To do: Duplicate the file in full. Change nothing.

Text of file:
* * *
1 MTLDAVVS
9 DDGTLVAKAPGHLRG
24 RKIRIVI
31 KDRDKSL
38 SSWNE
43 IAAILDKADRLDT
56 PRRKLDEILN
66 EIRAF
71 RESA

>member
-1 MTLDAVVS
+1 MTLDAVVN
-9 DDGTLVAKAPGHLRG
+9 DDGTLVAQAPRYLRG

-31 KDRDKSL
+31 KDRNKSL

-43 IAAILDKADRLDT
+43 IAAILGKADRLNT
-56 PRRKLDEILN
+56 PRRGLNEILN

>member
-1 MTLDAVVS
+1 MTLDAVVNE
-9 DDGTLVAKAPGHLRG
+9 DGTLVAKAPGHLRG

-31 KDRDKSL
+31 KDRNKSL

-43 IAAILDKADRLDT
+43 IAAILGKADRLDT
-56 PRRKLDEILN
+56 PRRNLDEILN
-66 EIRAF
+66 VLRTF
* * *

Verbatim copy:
1 MTLDAVVS
9 DDGTLVAKAPGHLRG
24 RKIRIVI
31 KDRDKSL
38 SSWNE
43 IAAILDKADRLDT
56 PRRKLDEILN
66 EIRAF
71 RESA

>member
-1 MTLDAVVS
+1 MTLDAVVN
-9 DDGTLVAKAPGHLRG
+9 DDGTLVAQAPRYLRG

-31 KDRDKSL
+31 KDRNKSL

-43 IAAILDKADRLDT
+43 IAAILGKADRLNT
-56 PRRKLDEILN
+56 PRRGLNEILN

>member
-1 MTLDAVVS
+1 MTLDAVVNE
-9 DDGTLVAKAPGHLRG
+9 DGTLVAKAPGHLRG

-31 KDRDKSL
+31 KDRNKSL

-43 IAAILDKADRLDT
+43 IAAILGKADRLDT
-56 PRRKLDEILN
+56 PRRNLDEILN
-66 EIRAF
+66 VLRTF